Search Acumen: Conveyancing market hit seven-year low in March 2020
In March 2020, the conveyancing market saw the number of registered transactions drop to a seven-year low of 55,381, according to the Conveyancing Market Tracker from data and technology business Search Acumen.
This followed an uplift in January, which saw monthly transactions surpass 100,000 for the first time since November 2018.
January’s total of 104,325 transactions registered across England and Wales was the largest since Stamp Duty reform drove registration numbers up to 114,425 in April 2016.
March’s figures showed the lowest monthly total since April 2013 (54,064); this was a 34% drop since March 2019, and a 47% drop over the space of two months.
The number of active conveyancing firms remained relatively constant between Q1 2020 and Q4 2019, increasing from 3,920 to 3,928, although this remained lower than the 3,961 that were active a year earlier.
The number of active firms reached a peak of 4,135 in January 2020, the highest since November 2018 (4,168).
This then fell rapidly to 3,726 in March 2020, the lowest level since records began in Q2 2011, with more than 400 firms not registering a single transaction.
The top 1,000 firms in the market increased their collective market share to 77% in Q1 2020, compared to 71% in Q4 2019.
This share was maintained during the onset of lockdown in March, although combined transaction volumes fell significantly to 42,552, compared with 79,610 in January.
The top five conveyancing firms maintained the same 6% share in Q1 2020 that they enjoyed in the final quarter of 2019, up from 5.5% a year earlier in Q1 2019.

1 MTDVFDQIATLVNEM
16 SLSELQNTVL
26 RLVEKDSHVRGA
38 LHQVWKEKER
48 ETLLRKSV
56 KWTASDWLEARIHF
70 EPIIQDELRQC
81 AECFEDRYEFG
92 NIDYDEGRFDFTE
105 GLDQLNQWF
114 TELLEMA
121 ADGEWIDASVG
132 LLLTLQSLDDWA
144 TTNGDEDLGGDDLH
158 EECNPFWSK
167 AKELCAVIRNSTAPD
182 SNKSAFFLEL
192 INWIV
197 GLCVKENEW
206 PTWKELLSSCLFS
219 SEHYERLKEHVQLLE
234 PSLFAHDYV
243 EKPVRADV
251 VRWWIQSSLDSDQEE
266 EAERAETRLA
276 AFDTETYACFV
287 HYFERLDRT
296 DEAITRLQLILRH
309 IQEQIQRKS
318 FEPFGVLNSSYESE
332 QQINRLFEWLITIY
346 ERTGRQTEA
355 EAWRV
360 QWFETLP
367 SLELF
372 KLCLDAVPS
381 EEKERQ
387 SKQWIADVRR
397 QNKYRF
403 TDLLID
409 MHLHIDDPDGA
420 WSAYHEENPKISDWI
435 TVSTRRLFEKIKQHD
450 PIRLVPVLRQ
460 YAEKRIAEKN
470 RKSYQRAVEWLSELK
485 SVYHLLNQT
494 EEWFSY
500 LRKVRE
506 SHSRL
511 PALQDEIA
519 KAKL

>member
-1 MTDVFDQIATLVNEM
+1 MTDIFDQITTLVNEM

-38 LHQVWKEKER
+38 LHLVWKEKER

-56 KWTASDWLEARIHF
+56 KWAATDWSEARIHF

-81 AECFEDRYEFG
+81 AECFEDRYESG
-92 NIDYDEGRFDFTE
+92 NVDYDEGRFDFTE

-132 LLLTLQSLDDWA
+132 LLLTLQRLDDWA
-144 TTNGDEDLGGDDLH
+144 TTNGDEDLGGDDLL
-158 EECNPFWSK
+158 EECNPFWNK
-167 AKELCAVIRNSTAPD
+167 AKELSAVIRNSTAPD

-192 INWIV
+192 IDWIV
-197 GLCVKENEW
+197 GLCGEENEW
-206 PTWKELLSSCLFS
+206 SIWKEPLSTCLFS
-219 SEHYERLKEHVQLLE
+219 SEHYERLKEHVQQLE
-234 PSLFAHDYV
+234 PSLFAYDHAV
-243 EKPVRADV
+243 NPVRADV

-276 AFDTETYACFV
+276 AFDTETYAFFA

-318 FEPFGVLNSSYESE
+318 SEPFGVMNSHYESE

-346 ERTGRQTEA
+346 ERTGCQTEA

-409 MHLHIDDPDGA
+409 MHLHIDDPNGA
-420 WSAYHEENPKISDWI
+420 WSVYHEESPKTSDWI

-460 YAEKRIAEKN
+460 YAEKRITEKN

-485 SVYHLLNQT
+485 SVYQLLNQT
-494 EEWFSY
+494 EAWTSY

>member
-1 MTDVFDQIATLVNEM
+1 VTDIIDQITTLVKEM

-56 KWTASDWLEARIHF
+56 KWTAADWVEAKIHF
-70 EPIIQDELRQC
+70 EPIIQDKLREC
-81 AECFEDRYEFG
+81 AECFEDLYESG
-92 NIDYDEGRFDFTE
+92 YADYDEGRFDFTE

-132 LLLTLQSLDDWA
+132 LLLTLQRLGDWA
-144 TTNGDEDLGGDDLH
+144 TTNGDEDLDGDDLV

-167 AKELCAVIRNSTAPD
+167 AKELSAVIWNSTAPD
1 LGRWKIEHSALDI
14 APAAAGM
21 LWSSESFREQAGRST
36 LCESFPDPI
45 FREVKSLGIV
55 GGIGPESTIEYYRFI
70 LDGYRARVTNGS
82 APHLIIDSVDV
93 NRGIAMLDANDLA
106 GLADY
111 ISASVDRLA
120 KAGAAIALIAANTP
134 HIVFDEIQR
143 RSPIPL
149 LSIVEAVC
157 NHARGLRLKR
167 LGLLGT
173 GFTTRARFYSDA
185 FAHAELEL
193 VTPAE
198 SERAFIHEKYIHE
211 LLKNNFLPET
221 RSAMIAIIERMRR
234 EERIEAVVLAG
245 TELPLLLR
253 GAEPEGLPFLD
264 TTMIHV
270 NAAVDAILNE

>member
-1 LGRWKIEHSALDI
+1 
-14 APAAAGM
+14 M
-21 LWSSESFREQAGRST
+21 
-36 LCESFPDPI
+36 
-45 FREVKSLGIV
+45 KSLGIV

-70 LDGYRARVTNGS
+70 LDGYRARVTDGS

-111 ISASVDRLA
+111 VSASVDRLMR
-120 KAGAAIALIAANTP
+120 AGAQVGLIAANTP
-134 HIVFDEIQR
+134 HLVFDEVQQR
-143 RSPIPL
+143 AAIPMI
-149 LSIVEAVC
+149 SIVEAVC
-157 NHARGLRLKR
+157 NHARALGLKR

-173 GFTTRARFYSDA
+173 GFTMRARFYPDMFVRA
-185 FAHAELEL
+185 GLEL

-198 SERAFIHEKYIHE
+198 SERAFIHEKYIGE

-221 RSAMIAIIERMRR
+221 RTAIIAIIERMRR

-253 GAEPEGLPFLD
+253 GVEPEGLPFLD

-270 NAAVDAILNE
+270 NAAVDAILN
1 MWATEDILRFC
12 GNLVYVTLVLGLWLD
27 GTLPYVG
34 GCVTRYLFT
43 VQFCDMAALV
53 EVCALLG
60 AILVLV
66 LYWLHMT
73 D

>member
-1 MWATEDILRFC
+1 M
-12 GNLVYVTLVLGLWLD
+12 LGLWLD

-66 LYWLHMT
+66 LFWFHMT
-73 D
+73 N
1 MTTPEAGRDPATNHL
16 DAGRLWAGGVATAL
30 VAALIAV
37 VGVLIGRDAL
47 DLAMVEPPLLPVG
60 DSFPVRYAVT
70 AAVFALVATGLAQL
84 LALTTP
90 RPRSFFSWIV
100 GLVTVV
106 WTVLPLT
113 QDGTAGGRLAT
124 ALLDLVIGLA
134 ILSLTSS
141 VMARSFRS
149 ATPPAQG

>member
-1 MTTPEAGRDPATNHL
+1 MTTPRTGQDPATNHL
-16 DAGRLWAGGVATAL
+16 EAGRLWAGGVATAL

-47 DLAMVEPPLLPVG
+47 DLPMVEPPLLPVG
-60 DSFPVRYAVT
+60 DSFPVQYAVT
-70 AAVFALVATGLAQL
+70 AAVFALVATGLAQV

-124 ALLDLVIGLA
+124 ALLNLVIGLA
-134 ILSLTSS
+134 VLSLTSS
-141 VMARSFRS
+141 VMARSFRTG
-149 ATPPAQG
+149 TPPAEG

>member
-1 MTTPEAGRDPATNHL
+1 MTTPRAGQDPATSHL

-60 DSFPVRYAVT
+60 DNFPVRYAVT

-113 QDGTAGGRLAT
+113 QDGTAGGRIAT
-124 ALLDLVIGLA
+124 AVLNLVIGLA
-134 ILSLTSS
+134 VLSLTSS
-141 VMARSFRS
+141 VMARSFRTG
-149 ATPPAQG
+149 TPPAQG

This also remained broadly stable in the face of adverse market conditions, despite total transaction numbers among the top five dropping by 6,353 to 3,310.
Those firms outside the top 1,000 saw their share of the market fall from 25% in Q1 2019 to 23% in Q1 2020, having reached 29% at the end of 2019.
The total number of transactions they completed also fell 13% year-on-year, from 63,558 to 55,402.
For the average conveyancing firm, transactions improved by 4% from 58 in Q4 2019 to 60 in Q1 2020.
However, this was down 7% from 65 at the start of 2019.
In March 2020, the average firm registered just 15 completed transactions – equivalent to a quarterly run rate of 45, which would be the lowest since Q2 2013.
Andy Sommerville, director of Search Acumen, said: “The first quarter of 2020 was a turbulent ride for conveyancers, along with the rest of the nation.
“After high hopes for a year of growth came to a dramatic end.
“The January bounce was followed by a steep drop in transactions and active firms – putting an end to hopes of stability and certainty following the 2019 election.
“While the seven-week freeze on property transactions that began in March is starting to thaw, it is clear expectations have changed and the property industry cannot simply go back to old ways of working.
“The figures for Q2 will look tougher still, but we have been encouraged by the fresh energy and dedication with which many firms have pivoted their services and sought to digitise traditional practices in the face of adversity.
“While parts of the industry had been reluctant to adapt for the 21st century, COVID-19 has been an unwelcome catalyst for change that can bring lasting benefits once the health crisis abates.
“This includes innovations like virtual reality, video viewings and contactless valuations – all bringing greater efficiency to the homebuying process.
“We have long championed the digitisation of the due diligence process and have been focused on helping conveyancers where they can no longer rely on traditional sources of data and information that are crucial to a successful sale or purchase.
“We have been exploring ways to harness all alternative data sources so conveyancers can give clients early and better-informed insights into potential issues.
“This will be crucial to avoid a state of ‘lockjam’ as we move into the next phase of social distancing and seek to get the market back on track.
“The importance of embracing digitisation is no longer a question of debate, but it still requires commitment and collaboration across the industry.
“Government needs to be resolute in its commitment to accessible and accurate data, and work with the private sector to embed an efficient, innovative and productive market – ready to face future crises big or small.”